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Saturday, January 14, 2022
These companies collectively sent a clear message to investors – we are preparing for a downturn.
As a group, these banks set aside more than $4 billion in loan loss provisions, or money they expect will not be repaid by borrowers.
JPMorgan (JPM) allocated $1.85 billion in provisions for credit losses, saying that these reserves were built as the company’s outlook is “today reflecting a slight recession in the central case”.
Initially, investors saw these reserve builds as a negative sign for banks and the economy more broadly. Futures were lower earlier Friday, as were shares of every bank.
By the time the closing bell rang on Friday, however, each company’s shares were higher with the wider market.
An investor reaction that is consistent with the initial trade in 2023.
And perhaps indicative of a more constructive background in the coming months.
In a note to clients earlier this week, Fundstrat’s Tom Lee noted that market history says the S&P 500’s rally in the first few days of the year — a period that ended last Tuesday — is a unequivocal positive.
Citing the “The first five days” rule, Lee notes that in seven previous cases in which the S&P 500 rose 1.4% or more in the first five trading days of the year. later a losing year, the index recorded annual gains each time – with an average gain of 26%.
“In other words, the ‘base’ case for 2023 is [the] S&P 500 could gain >25%,” Lee wrote. “And that’s it completely against the consensus what do you see [the S&P 500] falling to 3,000 in the first half of 2023, before recovering to be flat. In short, 2023 should see much stronger returns than many expect.”
Now, a recovery in the stock market after traders have suffered the most challenging environment in a generation should not be just a mild surprise. The stock market may not mean to return, but stocks tend to go up over time.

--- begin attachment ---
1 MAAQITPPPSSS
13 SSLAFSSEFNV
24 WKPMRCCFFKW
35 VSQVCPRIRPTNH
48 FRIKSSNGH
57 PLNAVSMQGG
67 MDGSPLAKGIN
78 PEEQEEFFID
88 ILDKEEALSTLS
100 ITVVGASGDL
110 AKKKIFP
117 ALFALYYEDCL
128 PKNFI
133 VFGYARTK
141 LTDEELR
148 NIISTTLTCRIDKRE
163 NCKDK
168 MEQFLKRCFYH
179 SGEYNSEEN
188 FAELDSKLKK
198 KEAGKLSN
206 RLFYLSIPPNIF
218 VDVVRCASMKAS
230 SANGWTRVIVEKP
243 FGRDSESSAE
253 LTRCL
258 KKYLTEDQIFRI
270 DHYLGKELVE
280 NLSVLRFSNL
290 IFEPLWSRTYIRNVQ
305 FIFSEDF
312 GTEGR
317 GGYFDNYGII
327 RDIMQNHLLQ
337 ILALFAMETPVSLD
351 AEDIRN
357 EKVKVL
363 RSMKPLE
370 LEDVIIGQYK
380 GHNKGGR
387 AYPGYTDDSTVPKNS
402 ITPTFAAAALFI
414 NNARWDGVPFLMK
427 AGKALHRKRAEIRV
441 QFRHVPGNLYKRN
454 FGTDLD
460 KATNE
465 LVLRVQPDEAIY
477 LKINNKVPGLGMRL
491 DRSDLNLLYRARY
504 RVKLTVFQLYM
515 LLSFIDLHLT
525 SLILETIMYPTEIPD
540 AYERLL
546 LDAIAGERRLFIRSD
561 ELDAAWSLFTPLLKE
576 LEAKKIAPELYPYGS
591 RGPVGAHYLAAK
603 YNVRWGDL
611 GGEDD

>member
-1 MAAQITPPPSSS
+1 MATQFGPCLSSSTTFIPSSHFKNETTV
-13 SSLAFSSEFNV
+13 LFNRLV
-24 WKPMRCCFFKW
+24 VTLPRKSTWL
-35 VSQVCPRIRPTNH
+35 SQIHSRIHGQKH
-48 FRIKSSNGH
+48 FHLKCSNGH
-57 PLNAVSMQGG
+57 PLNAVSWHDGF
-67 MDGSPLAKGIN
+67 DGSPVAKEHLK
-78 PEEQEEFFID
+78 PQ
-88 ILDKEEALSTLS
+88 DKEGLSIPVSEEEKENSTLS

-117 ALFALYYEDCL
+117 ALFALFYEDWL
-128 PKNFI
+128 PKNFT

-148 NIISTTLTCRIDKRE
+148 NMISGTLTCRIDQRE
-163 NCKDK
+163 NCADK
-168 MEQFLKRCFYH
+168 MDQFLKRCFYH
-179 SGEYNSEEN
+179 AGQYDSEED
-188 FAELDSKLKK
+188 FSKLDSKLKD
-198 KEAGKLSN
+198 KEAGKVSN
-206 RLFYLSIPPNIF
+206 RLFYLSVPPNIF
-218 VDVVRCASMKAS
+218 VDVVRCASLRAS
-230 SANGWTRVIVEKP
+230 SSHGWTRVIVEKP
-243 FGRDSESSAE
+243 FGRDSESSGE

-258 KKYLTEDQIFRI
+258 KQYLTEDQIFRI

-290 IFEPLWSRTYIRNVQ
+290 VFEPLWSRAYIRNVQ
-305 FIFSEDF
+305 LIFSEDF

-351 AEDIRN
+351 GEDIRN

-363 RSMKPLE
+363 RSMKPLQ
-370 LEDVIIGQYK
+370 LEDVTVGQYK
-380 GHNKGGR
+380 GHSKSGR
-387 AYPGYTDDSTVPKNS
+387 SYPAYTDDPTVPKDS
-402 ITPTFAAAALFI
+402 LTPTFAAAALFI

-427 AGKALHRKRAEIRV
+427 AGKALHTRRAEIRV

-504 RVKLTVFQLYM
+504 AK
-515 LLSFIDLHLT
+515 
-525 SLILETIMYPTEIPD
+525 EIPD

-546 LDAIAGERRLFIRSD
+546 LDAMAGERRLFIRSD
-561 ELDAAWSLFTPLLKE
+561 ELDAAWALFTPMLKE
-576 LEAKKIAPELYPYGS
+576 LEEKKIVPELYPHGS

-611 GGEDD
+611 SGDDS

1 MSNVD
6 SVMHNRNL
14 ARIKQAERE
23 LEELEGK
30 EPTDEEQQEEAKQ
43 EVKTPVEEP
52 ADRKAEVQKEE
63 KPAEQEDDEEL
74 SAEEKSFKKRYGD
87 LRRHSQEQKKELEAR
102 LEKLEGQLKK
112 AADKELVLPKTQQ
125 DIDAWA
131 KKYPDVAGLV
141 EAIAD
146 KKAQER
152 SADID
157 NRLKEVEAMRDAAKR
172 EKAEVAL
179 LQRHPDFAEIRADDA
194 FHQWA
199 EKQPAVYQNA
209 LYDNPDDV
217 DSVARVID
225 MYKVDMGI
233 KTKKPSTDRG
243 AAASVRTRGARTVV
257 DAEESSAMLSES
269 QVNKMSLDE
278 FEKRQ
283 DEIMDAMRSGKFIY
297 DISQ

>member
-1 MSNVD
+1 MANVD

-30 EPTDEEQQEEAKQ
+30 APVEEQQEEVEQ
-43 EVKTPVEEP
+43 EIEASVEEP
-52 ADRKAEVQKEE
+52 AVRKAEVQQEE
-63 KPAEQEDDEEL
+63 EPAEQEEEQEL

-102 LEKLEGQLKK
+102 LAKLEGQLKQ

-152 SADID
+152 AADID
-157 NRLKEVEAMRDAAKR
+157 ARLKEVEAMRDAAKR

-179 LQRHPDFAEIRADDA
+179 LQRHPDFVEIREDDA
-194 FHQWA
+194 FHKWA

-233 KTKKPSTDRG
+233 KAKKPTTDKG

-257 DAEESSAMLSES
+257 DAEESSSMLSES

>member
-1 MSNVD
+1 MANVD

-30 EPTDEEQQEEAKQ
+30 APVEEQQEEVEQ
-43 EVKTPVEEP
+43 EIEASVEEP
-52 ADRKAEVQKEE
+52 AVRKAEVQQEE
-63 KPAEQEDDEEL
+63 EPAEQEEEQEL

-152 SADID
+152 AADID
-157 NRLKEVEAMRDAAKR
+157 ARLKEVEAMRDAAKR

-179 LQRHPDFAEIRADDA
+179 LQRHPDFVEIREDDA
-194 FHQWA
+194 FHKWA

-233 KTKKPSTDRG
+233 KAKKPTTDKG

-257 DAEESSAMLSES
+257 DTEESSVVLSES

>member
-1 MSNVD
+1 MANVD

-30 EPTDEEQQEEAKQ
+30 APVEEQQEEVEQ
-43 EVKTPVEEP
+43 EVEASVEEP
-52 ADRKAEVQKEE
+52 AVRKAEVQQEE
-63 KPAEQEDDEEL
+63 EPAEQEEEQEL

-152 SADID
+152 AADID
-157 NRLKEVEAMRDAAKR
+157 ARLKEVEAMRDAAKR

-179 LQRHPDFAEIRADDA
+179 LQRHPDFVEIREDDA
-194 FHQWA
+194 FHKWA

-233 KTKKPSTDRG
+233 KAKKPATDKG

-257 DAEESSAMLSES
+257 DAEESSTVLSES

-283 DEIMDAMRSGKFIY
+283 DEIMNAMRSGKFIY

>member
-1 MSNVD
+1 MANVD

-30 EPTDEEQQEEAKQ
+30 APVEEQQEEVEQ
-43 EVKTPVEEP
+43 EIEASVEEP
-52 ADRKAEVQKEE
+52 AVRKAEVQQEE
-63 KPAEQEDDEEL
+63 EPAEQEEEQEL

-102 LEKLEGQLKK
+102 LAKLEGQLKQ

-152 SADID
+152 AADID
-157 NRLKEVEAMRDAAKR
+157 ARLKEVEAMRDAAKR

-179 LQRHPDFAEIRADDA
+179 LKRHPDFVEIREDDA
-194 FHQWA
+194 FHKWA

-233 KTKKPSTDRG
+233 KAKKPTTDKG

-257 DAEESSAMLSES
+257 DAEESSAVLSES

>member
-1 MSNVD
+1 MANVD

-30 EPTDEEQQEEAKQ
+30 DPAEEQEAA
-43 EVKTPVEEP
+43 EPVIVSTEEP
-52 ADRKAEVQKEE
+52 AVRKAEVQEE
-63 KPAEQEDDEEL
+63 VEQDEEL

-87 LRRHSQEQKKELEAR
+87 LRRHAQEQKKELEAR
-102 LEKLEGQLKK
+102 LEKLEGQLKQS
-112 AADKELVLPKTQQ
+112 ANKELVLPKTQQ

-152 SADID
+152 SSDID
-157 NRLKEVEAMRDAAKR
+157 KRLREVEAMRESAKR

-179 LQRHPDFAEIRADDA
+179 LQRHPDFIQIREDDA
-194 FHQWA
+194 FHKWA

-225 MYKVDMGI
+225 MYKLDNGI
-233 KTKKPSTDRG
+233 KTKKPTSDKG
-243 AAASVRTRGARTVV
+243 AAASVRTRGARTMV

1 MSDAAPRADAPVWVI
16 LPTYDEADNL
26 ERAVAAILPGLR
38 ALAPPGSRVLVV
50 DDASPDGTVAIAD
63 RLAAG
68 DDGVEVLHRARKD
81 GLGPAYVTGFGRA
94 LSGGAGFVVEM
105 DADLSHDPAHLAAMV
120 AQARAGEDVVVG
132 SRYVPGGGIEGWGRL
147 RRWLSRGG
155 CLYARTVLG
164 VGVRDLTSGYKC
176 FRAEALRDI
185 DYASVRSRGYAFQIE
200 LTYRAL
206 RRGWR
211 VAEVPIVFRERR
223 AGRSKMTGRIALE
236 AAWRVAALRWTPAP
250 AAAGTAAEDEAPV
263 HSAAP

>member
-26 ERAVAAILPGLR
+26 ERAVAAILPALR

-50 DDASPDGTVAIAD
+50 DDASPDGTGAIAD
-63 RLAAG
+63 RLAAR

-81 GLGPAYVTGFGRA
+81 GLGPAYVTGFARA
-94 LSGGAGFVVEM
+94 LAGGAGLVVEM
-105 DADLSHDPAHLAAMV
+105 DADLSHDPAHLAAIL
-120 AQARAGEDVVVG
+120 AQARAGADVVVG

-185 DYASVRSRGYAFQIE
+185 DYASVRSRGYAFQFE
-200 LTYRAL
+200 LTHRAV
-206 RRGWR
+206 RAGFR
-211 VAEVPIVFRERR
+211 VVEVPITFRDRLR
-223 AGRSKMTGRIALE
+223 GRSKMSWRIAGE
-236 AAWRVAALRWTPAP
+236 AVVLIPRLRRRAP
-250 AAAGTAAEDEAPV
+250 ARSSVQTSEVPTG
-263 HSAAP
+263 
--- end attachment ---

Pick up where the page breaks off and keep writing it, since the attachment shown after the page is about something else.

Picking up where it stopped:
Also, investors tend not to react to what is happening, but rather what they think is happening.
Apply this logic to the case of the bank’s shares on Friday, and the market action suggests that investors feared even worse news. If some investors think this is a “bad news is bad news“Type of market, then it seems that the reverse is also true – good news was good news on Friday.
And if we look away from the financial giants and towards the more speculative pockets of the market, we find that the energy of risk is definitely percolating below the surface.
Frantic meetings in meme stock once such as Bed Bath & Beyond (BBBY) and caravans (CVNA) this week – and to a lesser extent names like Coinbase (COINS) and Cathie Wood’s flagship ARK Innovation ETF (ARKK) – suggests that some investors are entering 2023 with a “new year, new year” mentality. after a hard 2022.
And whether you consider yourself a market historian or not, anyone paying even cursory attention to daily price action in early 2023 can see that things look very different from how we ended last year. .
Now, the hurry in swimming stocks increase over time is that the impetus behind these stable earnings are in constant growth of corporate profits. And many on Wall Street still do not think that investors are conservative enough in the model of a drop of profits this year.
But if stock prices tell us what investors believe about the future, then corporate profits tell us what we know about the past.
In the fourth quarter of 2021, JPMorgan, Bank of America and Citigroup, for example, all released reserves that had been set aside for credit losses amid a growing economy and healthy consumer balance sheets. In the following year, inflation reached 40-year highs, and an impending recession became the consensus view on Wall Street and Main Street.
Against this recent history, therefore, the reaction of the market on Friday serves as a reminder that investors are already prepared for this bad news from the banks. That’s what it was all last year.
And what all the optimism is about until this year.